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The film as seen on the Hooper's Store television in Elmo Saves Christmas.

It's a Wonderful Life is a 1946 Christmas film, directed by Frank Capra and starring James Stewart, Donna Reed, Henry Travers, and Lionel Barrymore. The film focuses on George Bailey (Stewart), a good man driven to frustration and on the verge of suicide, until his guardian angel Clarence shows him what the world would be like had he never been born. The movie received five Academy Award nominations, including Best Actor and Best Picture, but lost in each category. However, It's a Wonderful Life has since come to be regarded as a cinematic classic, particularly through annual television airings.

Due to a non-renewed copyright, the movie was often aired multiple times on multiple stations between Thanksgiving and Christmas, both in black and white and in a popular colorized version. In 1993, Republic Pictures filed a claim that, though the original copyright had lapsed, the derivative copyrights for the script and story were in effect. Republic's claim was recognized, and thus the public domain color versions were withdrawn, and television licensing subsequently limited to NBC, which airs the film twice annually. Still, the film has become a popular cultural reference, and as with A Christmas Carol, countless television series have spoofed or referenced the film's basic plot.

Two of the film's supporting characters, close friends of George, are Bert the cop (Ward Bond) and Ernie Bishop the cab driver (Frank Faylen). A long-standing rumor claimed that the Sesame Street characters Bert and Ernie were named after the movie characters, though in actuality the similarity is coincidental.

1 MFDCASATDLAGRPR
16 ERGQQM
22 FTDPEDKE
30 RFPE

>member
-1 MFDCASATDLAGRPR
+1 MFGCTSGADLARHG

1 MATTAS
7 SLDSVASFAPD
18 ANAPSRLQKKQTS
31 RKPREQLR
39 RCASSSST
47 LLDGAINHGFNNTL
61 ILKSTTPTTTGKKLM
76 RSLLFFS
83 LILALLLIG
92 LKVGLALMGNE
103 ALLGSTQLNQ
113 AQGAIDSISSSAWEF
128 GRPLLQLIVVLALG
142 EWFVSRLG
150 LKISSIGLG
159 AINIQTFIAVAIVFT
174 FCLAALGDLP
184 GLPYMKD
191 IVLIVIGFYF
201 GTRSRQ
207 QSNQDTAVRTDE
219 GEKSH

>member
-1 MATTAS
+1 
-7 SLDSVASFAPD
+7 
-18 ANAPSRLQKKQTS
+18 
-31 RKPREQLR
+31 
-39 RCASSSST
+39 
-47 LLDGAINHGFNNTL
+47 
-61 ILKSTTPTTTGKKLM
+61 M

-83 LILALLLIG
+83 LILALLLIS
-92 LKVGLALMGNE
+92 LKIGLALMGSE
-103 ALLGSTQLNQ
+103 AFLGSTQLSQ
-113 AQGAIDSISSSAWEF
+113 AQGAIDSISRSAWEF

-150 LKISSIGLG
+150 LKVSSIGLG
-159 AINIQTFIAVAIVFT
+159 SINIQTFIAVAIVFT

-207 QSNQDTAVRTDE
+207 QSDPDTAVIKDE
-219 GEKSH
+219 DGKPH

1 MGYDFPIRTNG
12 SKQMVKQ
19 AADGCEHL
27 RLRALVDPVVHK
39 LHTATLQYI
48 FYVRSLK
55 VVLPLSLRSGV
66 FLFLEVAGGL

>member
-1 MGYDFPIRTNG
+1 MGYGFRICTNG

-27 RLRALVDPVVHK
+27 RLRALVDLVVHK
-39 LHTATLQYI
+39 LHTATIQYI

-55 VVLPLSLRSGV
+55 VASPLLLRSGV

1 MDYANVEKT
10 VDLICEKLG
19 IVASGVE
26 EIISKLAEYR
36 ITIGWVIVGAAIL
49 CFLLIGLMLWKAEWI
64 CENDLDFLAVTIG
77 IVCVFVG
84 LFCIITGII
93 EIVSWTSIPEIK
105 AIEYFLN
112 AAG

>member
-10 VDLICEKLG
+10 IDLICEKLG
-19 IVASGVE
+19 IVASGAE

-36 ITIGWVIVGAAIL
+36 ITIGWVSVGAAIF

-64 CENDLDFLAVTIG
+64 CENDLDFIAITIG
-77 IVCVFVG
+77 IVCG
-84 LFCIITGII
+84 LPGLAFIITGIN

Tutter imagines a world without a Big Blue House

  • A clip of James Stewart from the movie was used in the fifth season Muppet Babies episode "Muppets Not Included," as George Bailey says "This is a very interesting situation." In the same sequence, Frank Welker does a vocal impersonation of Stewart as George, saying "Help me, Clarence!"
  • In Elmo Saves Christmas, footage from It's a Wonderful Life is used in multiple scenes, as viewed on television screens. Once Elmo wishes that every day become Christmas, the movie is seen endlessly on every channel. In a reference to the rumors about their names, Bert and Ernie walk past a set near the Fix-It Shop, and glimpse the scene in which George Bailey says, "Bert! Ernie! What's the matter with you two guys? You were here on my wedding night." The special closes with the final scene of the movie, playing on a TV in Hooper's Store, as Zuzu recalls that every time a bell rings, an angel gets his wings, and George Bailey says "Attaboy, Clarence!"
  • The "What If (There Was No Big Blue House)" sequence in "A Berry Bear Christmas" draws inspiration from the film.[1] In the song, Tutter imagines a world where there was no Big Blue House in his life. The sequence is presented in black and white, as the film was shot, and the shot of Tutter on a snow-laden bridge recalls that of George Bailey contemplating jumping from one.
  • The plot of the TV movie It's a Very Merry Muppet Christmas Movie is loosely based on It's a Wonderful Life. Daniel plays a similar role to Clarence, as Kermit's guardian angel, who shows him what the world would be like had he never been born. In both films, the crisis which brings the protagonist to utter despair is financial, caused by the loss of a sum of money. Rachel Bitterman is a variation of Barrymore's Mr. Potter, and her Club Dot and Bitterman Plaza, which appear in the world in which Kermit was never born, are analagous to Nick's bar and Bedford Falls' transformation into the decadent, vice-ridden Pottersville in It's a Wonderful Life.
  • In a 2017 Vanity Fair video, Rosita utters "Every time a bell rings, an angel gets his wings".
  • During a 2022 discussion with Brett Goldstein for Entertainment Weekly about The Muppet Christmas Carol as an adaptation of a pre-existing work, Miss Piggy says she'd have preferred doing "It's a Wonderful Moi." In reference to the George Bailey character in the film, she clarifies, "I wasn't going to jump off a bridge or anything, so it's just as well." Later in the same interview, Robin the Frog says that the best line in cinema history is, "Every time a bell rings, an angel gets its wings."

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